Research Handbook on Directors’ Duties
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Research Handbook on Directors’ Duties

Edited by Adolfo Paolini

Directors’ duties and liabilities have become the centre of a general legal discussion following the 2008 financial scandal that resulted in global recession. Questions have arisen regarding the ways in which the directors of the world’s major financial institutions have handled their duties and how their decisions have impacted investors, shareholders and consumers. This detailed Handbook discusses the nature of the relationship between a company and its directors, assessing issues such as how duties are discharged, liabilities that may arise and what interests directors should consider before embarking on commercial ventures.
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Chapter 6: Directors’ duties in China

Marcos Jaramillo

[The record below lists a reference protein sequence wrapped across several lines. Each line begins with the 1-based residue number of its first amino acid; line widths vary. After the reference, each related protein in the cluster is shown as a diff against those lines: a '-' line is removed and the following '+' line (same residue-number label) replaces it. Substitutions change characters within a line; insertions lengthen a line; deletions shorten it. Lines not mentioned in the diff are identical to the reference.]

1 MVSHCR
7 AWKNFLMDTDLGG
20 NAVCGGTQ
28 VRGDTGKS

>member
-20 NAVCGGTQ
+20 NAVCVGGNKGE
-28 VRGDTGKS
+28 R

When we talk about “Chinese law”, many people smile and ask, “is there Chinese law?” Surely they have heard, or suffered, the consequences of the difference between the theory and the practice of law in that country: excessive governmental meddling, the intervention of the Communist Party, local protectionism, fraud and manipulation in the markets, weak enforcement, judicial corruption at certain levels, are only some of the elements that cause there to be a great difference between the theory and the practice of law in China. To begin with, is there a rule of law in China? Actually, the Chinese have made an immense and valiant effort to have the rule of law. It is really impressive to see the quality and quantity of its laws, institutions and studies in such a short period of time. But there still is a great distance to travel for a rule of law in China to achieve the standards of Western countries. One of my courses in the Law School of Pontificia Universidad Cat—lica de Chile is precisely “The Rule of Law in China” and there we are seeing, with very specific research, the different areas in which there still is a great distance to travel.

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